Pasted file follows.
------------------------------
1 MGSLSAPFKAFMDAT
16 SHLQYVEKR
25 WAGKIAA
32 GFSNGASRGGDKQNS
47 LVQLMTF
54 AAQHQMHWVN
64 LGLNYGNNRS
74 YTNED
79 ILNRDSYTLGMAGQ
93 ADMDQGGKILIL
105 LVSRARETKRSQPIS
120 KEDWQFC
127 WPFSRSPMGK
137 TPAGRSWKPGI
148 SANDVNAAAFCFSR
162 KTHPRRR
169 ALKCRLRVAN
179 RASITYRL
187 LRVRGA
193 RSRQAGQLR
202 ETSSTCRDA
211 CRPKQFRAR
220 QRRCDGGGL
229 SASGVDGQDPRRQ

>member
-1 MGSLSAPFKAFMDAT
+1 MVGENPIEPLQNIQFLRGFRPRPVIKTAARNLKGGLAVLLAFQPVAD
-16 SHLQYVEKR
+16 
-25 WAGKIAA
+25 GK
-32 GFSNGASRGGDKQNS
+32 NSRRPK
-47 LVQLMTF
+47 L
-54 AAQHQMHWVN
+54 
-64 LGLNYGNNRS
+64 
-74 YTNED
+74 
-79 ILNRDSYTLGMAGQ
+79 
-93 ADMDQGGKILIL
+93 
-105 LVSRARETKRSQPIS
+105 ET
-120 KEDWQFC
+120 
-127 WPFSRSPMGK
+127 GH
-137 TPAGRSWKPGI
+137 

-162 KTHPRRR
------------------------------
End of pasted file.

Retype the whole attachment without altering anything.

1 MGSLSAPFKAFMDAT
16 SHLQYVEKR
25 WAGKIAA
32 GFSNGASRGGDKQNS
47 LVQLMTF
54 AAQHQMHWVN
64 LGLNYGNNRS
74 YTNED
79 ILNRDSYTLGMAGQ
93 ADMDQGGKILIL
105 LVSRARETKRSQPIS
120 KEDWQFC
127 WPFSRSPMGK
137 TPAGRSWKPGI
148 SANDVNAAAFCFSR
162 KTHPRRR
169 ALKCRLRVAN
179 RASITYRL
187 LRVRGA
193 RSRQAGQLR
202 ETSSTCRDA
211 CRPKQFRAR
220 QRRCDGGGL
229 SASGVDGQDPRRQ

>member
-1 MGSLSAPFKAFMDAT
+1 MVGENPIEPLQNIQFLRGFRPRPVIKTAARNLKGGLAVLLAFQPVAD
-16 SHLQYVEKR
+16 
-25 WAGKIAA
+25 GK
-32 GFSNGASRGGDKQNS
+32 NSRRPK
-47 LVQLMTF
+47 L
-54 AAQHQMHWVN
+54 
-64 LGLNYGNNRS
+64 
-74 YTNED
+74 
-79 ILNRDSYTLGMAGQ
+79 
-93 ADMDQGGKILIL
+93 
-105 LVSRARETKRSQPIS
+105 ET
-120 KEDWQFC
+120 
-127 WPFSRSPMGK
+127 GH
-137 TPAGRSWKPGI
+137 

-162 KTHPRRR